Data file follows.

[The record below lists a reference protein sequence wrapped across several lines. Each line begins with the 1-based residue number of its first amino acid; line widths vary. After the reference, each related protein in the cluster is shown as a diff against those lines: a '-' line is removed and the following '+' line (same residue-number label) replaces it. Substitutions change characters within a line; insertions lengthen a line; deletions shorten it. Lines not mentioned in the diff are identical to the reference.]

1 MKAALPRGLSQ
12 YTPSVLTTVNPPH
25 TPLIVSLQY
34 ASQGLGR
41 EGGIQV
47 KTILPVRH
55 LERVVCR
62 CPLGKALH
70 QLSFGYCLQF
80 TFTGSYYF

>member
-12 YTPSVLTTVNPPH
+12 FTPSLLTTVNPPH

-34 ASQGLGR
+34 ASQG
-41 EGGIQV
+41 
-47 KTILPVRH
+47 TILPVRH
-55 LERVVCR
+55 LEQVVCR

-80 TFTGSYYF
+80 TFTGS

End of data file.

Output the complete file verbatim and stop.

[The record below lists a reference protein sequence wrapped across several lines. Each line begins with the 1-based residue number of its first amino acid; line widths vary. After the reference, each related protein in the cluster is shown as a diff against those lines: a '-' line is removed and the following '+' line (same residue-number label) replaces it. Substitutions change characters within a line; insertions lengthen a line; deletions shorten it. Lines not mentioned in the diff are identical to the reference.]

1 MKAALPRGLSQ
12 YTPSVLTTVNPPH
25 TPLIVSLQY
34 ASQGLGR
41 EGGIQV
47 KTILPVRH
55 LERVVCR
62 CPLGKALH
70 QLSFGYCLQF
80 TFTGSYYF

>member
-12 YTPSVLTTVNPPH
+12 FTPSLLTTVNPPH

-34 ASQGLGR
+34 ASQG
-41 EGGIQV
+41 
-47 KTILPVRH
+47 TILPVRH
-55 LERVVCR
+55 LEQVVCR

-80 TFTGSYYF
+80 TFTGS